Sometimes, the best way to manage lower back pain is to know the risks of keeping active. Follow our guide and learn what activities and exercises to avoid, which stretches are safest, and tips that can make any workout safe for long-term back health.
There are many different factors that may be contributing to your lower back pain when seated. Keep reading to learn the most common ones and what changes you can make to reduce the discomfort.
This common exercise may seem like a good way to strengthen lower back muscles, but may actually aggravate symptoms. Standing toe touches can put stress on the ligaments and vertebrae or even overstretch lower back muscles if you’re not careful.
Sit-ups are sometimes a good way to strengthen the abdominal core however they are too often performed incorrectly. Unless you have an experienced personal trainer, you run the risk of straining your hips and placing additional pressure on your spinal discs.
While this exercise can be helpful to those who already have strong core muscles, it can cause harm if you’re unprepared. Laying on your back and lifting both legs can be very demanding on your core and can worsen existing back pain.
The repetitive up-and-down motion of running and jumping can put stress on ankles, knees, hips, and lower back. If you’re looking for an intense cardio workout that’s easier on joints, biking could be a better option.
The quick movements, turning, and bending that comes with most athletic activity can damage the lower back over time and should be avoided. If you still want to play your favorite sport, talk with your doctor first and take extra caution. Warm up properly and try wearing a back brace for extra support.
Whether at the gym or as part of your job, heaving lifting can stretch back muscles when bending over, and compress vertebrae while carrying. Carrying items overhead or on your shoulders can be especially damaging. Avoid living heavy objects, and make sure to bend at the knees rather than the back when lifting anything.
Be sure to keep all these precautions in mind when working out or enjoying your favorite activities. Always avoid all of the following:
Some of the most common exercises can actually put pressure on the spine and do lasting damage. Toe touches and situps are two examples, but any workout that causes sharp pain in the lower vertebrae should be stopped immediately.
Exercises like running and playing sports might not be the best choice for those with lower back pain. Finding lower-impact activities like an elliptical machine or core exercises are a safer alternative.
Many sports and strength training regimens require you to twist repeatedly. While this can be a good way to strengthen back muscles if done correctly, quick turning motions can harm the lower back. Be sure to take back motions slowly when possible.
Bending, also called forward flexion, puts strain on the hamstrings and lower back and should always be taken with care. Avoid bending repeatedly, quickly, or haphazardly, and when lifting heavy objects bend at the knees rather than the waist.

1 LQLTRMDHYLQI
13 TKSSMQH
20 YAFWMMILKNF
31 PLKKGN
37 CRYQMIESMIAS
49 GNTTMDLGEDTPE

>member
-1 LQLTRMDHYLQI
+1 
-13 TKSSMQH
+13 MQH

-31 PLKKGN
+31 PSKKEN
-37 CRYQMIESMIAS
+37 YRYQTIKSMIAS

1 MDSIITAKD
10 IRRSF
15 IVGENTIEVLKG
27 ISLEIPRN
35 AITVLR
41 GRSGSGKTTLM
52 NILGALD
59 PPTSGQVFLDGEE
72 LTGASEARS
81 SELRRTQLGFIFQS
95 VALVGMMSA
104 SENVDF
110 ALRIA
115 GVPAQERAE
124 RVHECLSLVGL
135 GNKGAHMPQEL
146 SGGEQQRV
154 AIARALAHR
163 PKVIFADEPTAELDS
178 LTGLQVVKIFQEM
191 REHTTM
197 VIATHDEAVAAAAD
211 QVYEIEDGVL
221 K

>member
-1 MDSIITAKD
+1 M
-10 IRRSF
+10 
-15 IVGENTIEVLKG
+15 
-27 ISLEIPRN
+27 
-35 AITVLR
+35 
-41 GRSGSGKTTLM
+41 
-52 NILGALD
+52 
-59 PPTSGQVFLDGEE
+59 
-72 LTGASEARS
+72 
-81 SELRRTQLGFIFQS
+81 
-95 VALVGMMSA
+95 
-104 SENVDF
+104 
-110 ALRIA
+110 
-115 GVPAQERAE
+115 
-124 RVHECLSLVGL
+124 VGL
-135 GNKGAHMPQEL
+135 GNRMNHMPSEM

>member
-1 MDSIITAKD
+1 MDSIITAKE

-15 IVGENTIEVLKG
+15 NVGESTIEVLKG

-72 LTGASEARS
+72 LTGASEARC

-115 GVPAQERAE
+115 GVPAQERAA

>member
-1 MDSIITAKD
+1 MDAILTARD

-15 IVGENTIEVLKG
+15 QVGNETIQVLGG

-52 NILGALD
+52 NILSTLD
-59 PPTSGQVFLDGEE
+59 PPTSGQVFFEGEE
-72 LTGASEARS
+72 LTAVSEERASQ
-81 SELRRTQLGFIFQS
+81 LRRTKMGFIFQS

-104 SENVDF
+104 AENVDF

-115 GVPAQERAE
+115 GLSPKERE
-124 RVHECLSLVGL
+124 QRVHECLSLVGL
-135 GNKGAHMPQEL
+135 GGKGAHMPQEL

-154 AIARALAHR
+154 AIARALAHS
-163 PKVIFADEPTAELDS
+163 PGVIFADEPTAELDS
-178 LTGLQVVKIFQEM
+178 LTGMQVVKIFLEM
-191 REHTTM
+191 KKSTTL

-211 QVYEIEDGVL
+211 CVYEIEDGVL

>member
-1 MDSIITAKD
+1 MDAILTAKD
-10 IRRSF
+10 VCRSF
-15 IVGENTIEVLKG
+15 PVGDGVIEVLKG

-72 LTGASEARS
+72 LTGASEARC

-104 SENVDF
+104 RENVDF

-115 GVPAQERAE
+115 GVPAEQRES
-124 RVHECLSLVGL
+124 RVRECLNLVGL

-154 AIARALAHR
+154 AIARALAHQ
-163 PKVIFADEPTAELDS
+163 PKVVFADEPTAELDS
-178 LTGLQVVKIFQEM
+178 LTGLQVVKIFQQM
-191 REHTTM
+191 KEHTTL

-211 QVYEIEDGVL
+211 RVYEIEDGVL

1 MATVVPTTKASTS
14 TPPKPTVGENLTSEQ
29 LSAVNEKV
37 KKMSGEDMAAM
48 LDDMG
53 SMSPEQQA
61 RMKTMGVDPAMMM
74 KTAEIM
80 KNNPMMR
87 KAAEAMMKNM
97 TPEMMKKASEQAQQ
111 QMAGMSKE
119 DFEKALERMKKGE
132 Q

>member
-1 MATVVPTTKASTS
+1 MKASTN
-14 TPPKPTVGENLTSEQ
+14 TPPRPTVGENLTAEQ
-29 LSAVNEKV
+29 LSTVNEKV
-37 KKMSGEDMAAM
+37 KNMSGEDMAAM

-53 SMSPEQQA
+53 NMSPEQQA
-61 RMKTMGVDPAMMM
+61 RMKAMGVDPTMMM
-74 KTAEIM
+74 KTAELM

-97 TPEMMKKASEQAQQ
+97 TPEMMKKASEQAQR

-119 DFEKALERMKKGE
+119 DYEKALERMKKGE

Luckily, there is a wide range of stretches and exercises that are safe to try with lower back pain, and can even help manage symptoms over the long term. Stick with exercises that incorporate slow and controlled motions that don’t involve bending at the waist or excessive twisting. Learn and try out the safe exercises we’ve put together in our guides below:
The key to a healthy back is getting-in a full fitness routine in a way that’s safe and gentle on the back. Incorporate these tips into your next workout.
Stretching before exercising warms up the muscles, making them more pliable and less likely to strain or sprain. 10 to 15 minutes is all it takes, and can make a big difference to your back.
Any exercise can cause damage to your body if performed incorrectly. A personal trainer can ensure safe workouts, as can detailed workout guides. See our guide to lower back pain exercises for a step-by-step walkthrough to a variety of different exercises.
Working core muscles takes pressure off the lower vertebrae, offering extra support to the back. Over time, engaging your core will strengthen these muscles, helping to prevent future back problems.
A gentle ache or burning sensation in your muscles is normal during exercise, but other kinds of pain are not a good sign during exercise. If you feel a sharp, stinging pain the lower back while working out, stop the exercise immediately.
Make time for rest after your workout, accompanied by gentle stretches or massage. A heat pack or heated mat can soothe any lingering soreness, while foam rollers are a good way to realign back muscles after a tough trip to the gym.
No matter what kind of fitness routine you prefer, the key to long-term back health is taking your exercises slow and steady, with the info you need to perform them correctly. If you experience lasting pain as a result of your workout, talk to a doctor for advice on ways to protect yourself while staying active.SHOP LOWER BACK PAIN PRODUCTS